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30th annual Asheville Quilt Show this weekend



9/26/2012 - 30th annual Asheville Quilt Show this weekend
by Barbara Blake - Asheville Citizen Times

 ASHEVILLE -- In case you thought quilting was an old-fashioned and utilitarian handicraft designed to keep humble country folk warm in their rustic beds, consider this:

 In addition to completing a lovely quilt that was started by her great-grandmother in the late 1800s, quilting guru Georgia Bonesteel, of Flat Rock, has also created a wall hanging that is in fact a QR code that will take you to her website when it's zapped by a smart phone or iPad.

So much for antiquated stitchery.

Bonesteel's generations-spanning offerings will join nearly 300 others at the Asheville Quilt Guild's 30th annual Asheville Quilt Show, happening Friday-Sunday in the Expo Center at the Western North Carolina Agricultural Center.

The show, with the theme "Color your life ... with quilts," is an eagerly awaited annual adventure for quilters as well as art lovers, who can peruse the maze of aisles to gape in awe at craftsmanship and creativity of epic proportions.

Quilters from 12 states will display works of all shapes, sizes and designs -- although only one doubles as a digital electronic code. There will be more than 20 vendors, ongoing demonstrations, a silent auction and gift shop, and a special presentation by certified quilt appraiser Connie Brown at 1:30 p.m. Sunday.

Katie Winchell, co-chair of the show with her husband, Roger, said the quilt show has gotten "bigger and better" in the 30 years since its debut with 35 quilts hung in a building in an alley off Lexington Avenue.

"We have 100 more quilts this year than last year -- we're not sure what to make of it," Winchell said.

"Our show is actually considered to be sort of a test show -- if it does well here, they'll take their quilts to the big national shows. And that makes us feel wonderful -- like our show is something not to be missed."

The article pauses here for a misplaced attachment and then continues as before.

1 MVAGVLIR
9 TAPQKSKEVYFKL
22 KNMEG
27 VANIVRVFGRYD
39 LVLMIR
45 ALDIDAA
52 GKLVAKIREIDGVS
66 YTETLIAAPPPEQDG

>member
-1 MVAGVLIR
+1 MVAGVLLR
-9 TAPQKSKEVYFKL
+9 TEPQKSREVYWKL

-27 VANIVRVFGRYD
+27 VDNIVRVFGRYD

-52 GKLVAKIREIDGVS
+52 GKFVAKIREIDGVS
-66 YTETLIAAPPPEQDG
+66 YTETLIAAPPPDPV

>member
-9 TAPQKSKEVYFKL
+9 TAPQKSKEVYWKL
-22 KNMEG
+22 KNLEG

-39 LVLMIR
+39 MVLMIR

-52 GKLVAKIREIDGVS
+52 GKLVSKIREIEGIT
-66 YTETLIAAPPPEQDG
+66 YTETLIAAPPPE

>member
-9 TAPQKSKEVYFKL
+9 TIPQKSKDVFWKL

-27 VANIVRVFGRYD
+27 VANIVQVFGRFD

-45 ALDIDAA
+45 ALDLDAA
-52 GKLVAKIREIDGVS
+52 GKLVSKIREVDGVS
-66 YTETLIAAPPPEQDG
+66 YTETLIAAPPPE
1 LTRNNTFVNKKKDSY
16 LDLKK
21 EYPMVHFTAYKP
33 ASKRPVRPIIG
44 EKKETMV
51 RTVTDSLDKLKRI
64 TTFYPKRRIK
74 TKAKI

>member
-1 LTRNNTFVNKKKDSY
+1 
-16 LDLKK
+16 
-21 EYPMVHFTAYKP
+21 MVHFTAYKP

The show has outgrown a number of homes over the years, from that alley off Lexington to the old Ivey's and J.C. Penney buildings downtown, the Mayflower Building off College Street, the Carolina Day School gym and the N.C. Arboretum before finally settling at the Ag Center last year.

Barbara Swinea, who has been involved in every show since its inception, said the number of quilters has increased vastly over three decades. "The quilting industry worldwide is a multimillion-dollar industry; fabric stores are thriving, sewing machines are being sold, fabric is being produced all over the world -- it's huge," she said.

"There are still many old-fashioned, traditional quilts being made, but quilting has also become more of an art form," Swinea said.

Bonesteel's quilts are a prime example. As the host of UNC-TV's "Lap Quilting With Georgia Bonesteel" for 33 years, she's a master at traditional quilting.

But she's also got a penchant for contemporary whimsy -- thus the QR code wall hanging that will be a gift for her son, filmmaker Paul Bonesteel, with whom she made the 2005 documentary "The Great American Quilt Revival."

"When I began to see these bar-code type squares in magazines and seemingly everywhere, I identified them as patchwork," Bonesteel said. "My wonder was, could I re-create them in fabric, and would they read with an iPad or iPhone?"

She spent days making her first one, with her own website as the target. Finally, she clicked on her iPad, and nothing happened.

"A quilter in the class I was teaching studied my original on paper and noted two rows were wrong," she said. "It took another day to rip out and make it right, and when I clicked with the iPad it took me promptly to my website, proving that it does work -- yeah!"

And then there is "Lottie's Quilt," which began with the quilt top she inherited from her great grandmother, Lottie Sayler, and ended when Bonesteel completed it 115 years later.

"We respect and learn from the past, as in Lottie's quilt, but we love to find new patchwork challenges and ideas, as in the QR reader," she said.

Bonesteel carried Lottie's quilt around for three years, "and I know many of my friends will declare, 'Finally, she got it done!'" Bonesteel said. "I found that it was an emotional process, taking me back to the many stories my mother told about her grandmother."

Among them are tales of Lottie being the town seamstress and wedding-dress-maker, and the first woman in her county to own and drive a car; before that, she delivered her eggs on a horse with the milk hanging on the saddlebags. "When she got home, she had butter," Bonesteel said.

"I kept a journal the whole time I worked on the quilt, and this diary will go with the quilt to our first great-grandchild," she said. "I think the fact that a quilt top can span the generations is a very special thing."

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